INTERVIEW-Brazil Supreme Court judge says Lula deserves retrial
By Anthony Boadle and Ricardo Brito
BRASILIA, Aug 26 (Reuters) - A Brazilian Supreme Court justice believes jailed ex-President Luiz Inacio Lula da Silva deserves a retrial after leaked social media conversations appeared to show the judge hearing Brazil's largest-ever corruption case collaborated with prosecutors.
Justice Gilmar Mendes said in an interview with Reuters that the so-called Car Wash investigation was a success in battling the "metastasis of corruption" in Brazil but it became politicized and prosecutors went too far.
Lula is serving a 12-year prison sentence for taking bribes, and the judge who convicted him, Sergio Moro, is now Brazil's justice minister in right-wing President Jair Bolsonaro's cabinet.
Mendes' views could influence other judges on the 11-member Supreme Court, which has postponed a politically charged ruling on whether Moro was impartial when trying Lula. If it rules he was not, Lula would face retrial and could be exonerated. The Bolsonaro government and its supporters fiercely oppose any move by the court that could result in Lula's freedom.
Mendes said there are doubts about whether due process was followed in Lula's trial and whether he was actually complicit in the huge corruption scheme uncovered by Car Wash that involved bribes and political kickbacks on contracts with oil company Petrobras PETR4.SA and other state-run companies.
"We owe Lula a fair trial," Mendes said in the interview on Thursday in his Supreme Court offices.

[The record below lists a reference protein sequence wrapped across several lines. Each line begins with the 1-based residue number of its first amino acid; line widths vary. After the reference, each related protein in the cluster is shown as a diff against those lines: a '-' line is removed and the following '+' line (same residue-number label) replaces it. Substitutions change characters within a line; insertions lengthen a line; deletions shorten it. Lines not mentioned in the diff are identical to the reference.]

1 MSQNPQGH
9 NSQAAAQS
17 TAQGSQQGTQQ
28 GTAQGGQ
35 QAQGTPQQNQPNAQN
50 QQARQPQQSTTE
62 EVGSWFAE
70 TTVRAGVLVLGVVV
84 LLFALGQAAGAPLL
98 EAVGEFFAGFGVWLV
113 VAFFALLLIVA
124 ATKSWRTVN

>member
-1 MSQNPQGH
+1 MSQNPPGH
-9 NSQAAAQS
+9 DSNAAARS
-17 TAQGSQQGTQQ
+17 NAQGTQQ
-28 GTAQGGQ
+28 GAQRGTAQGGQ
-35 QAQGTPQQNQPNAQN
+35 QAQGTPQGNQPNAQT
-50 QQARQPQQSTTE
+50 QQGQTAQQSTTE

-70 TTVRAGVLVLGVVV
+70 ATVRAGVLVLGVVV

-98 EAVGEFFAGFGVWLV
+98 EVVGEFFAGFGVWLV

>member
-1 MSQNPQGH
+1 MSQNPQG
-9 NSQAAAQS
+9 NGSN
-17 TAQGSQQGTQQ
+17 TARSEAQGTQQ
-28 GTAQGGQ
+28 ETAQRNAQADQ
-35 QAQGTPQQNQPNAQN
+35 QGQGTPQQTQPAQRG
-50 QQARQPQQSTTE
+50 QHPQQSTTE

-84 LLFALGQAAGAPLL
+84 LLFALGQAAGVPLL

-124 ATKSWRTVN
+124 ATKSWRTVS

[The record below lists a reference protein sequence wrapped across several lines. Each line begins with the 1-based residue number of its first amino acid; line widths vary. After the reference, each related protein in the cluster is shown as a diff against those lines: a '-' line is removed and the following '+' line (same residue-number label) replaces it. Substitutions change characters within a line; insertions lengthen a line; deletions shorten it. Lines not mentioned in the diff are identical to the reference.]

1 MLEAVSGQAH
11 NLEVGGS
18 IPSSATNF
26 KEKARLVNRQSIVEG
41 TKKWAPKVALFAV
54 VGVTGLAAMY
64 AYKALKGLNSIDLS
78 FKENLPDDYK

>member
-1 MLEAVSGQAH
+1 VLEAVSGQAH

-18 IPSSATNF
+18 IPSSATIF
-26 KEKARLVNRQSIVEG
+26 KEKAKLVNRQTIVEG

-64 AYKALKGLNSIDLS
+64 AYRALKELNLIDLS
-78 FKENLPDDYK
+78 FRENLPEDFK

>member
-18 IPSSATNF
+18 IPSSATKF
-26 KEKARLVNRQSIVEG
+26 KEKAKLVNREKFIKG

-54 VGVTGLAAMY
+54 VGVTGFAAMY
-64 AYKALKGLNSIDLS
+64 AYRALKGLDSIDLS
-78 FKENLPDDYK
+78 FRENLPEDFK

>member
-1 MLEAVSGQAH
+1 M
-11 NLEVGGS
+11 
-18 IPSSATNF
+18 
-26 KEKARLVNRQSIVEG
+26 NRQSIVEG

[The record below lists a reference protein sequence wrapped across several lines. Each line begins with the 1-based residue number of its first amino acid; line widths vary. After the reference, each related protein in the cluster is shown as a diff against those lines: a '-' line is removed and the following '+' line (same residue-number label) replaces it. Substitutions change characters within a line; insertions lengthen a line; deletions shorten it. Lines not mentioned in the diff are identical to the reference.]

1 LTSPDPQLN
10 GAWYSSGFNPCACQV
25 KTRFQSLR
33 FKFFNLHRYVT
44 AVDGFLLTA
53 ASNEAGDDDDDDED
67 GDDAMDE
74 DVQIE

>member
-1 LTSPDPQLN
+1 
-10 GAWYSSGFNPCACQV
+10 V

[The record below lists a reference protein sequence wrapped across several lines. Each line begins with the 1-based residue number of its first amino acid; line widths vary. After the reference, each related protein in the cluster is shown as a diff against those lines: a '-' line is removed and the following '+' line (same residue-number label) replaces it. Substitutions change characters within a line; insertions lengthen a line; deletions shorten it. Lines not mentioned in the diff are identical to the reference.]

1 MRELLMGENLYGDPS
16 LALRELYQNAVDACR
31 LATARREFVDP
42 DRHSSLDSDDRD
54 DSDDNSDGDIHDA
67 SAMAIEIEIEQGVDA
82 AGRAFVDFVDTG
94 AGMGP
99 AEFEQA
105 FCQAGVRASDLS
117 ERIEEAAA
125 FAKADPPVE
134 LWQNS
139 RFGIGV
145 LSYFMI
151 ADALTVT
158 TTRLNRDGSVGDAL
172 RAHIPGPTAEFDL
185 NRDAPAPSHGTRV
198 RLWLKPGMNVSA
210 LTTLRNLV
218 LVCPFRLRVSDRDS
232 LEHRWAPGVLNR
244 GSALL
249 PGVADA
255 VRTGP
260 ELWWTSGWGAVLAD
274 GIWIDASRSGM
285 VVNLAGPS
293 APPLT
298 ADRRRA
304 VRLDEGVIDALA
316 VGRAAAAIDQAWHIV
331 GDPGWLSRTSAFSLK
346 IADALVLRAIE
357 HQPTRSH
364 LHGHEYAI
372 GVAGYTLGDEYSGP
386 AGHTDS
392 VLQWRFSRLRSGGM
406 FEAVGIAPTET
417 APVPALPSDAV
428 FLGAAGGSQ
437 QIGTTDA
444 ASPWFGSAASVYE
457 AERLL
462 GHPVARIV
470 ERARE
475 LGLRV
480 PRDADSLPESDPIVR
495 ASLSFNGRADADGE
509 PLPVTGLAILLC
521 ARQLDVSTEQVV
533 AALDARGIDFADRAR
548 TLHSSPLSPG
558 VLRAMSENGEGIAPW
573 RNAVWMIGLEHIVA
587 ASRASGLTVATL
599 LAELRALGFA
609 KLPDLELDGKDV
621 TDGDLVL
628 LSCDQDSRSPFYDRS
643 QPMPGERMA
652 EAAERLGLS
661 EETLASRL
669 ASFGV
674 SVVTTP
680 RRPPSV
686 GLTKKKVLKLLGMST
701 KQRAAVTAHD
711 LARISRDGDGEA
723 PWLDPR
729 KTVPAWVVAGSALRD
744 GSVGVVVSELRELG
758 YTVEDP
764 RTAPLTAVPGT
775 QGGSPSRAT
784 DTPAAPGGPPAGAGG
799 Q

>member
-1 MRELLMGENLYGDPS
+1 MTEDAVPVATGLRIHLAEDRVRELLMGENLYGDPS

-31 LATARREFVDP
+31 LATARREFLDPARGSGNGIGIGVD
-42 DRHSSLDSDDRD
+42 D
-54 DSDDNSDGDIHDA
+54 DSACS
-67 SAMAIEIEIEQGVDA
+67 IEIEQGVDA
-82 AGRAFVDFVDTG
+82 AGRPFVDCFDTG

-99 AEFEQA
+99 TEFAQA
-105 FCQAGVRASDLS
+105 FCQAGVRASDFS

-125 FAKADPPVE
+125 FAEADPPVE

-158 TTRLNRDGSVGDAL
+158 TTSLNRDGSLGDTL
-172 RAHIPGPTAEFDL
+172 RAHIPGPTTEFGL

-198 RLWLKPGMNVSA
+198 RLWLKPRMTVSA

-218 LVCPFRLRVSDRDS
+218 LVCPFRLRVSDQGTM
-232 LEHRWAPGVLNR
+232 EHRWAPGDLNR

Mendes has been a main critic of the excessive use of plea bargains and provisional detentions of suspects in the sprawling Car Wash investigation that led to the jailing of high-profile politicians and construction executives. He has previously been vocal about perceived irregularities in the prosecution of Lula.
Lula, a popular leftist leader, was tried for receiving a beachside apartment and a country house from engineering firms in return for their winning lucrative state contracts under his Workers Party's government.
The leaking of conversations between Moro and prosecutors by the news website The Intercept was a positive step, according to Mendes, as it could be the nail in the coffin of the Car Wash investigation that had come to "monopolize" Brazil's war on corruption.
"Car Wash had become a sort of Holy Trinity: They investigated, they judged, they convicted and they made the laws," Mendes said.
Moro and lead Car Wash prosecutor Deltan Dalagnol have denied any wrongdoing in their communications.
Mendes said the leaked conversations suggest Moro and prosecutors behaved improperly without oversight from other institutions.
The leaks revealed that prosecutors went as far as planning to investigate Mendes, his family and the Supreme Court's current Chief Justice Dias Toffoli for tax irregularities.
"But things are being put back in their place," Mendes said, referring to pushback from politicians in Congress, where lawmakers - many of whom have been probed for graft - passed a bill that curtails the investigative powers of prosecutors and judges.
Congress also blocked Moro's plan to move to his ministry the Council for Control over Financial Activities Control (COAF), a key tool for flagging suspicious funds moving through the banking system. It has now been put under the Central Bank’s responsibility.
Mendes said the attempt to move the COAF was part of a political plan to gain access to tax and other information that could be leaked or used against critics, even to blackmail them. Whoever controls such information has "immense political power," he said.
He provided no evidence to support this. The Justice Ministry did not respond immediately to a request for comment.
(Reporting by Ricardo Brito and Anthony Boadle; Editing by Cynthia Osterman)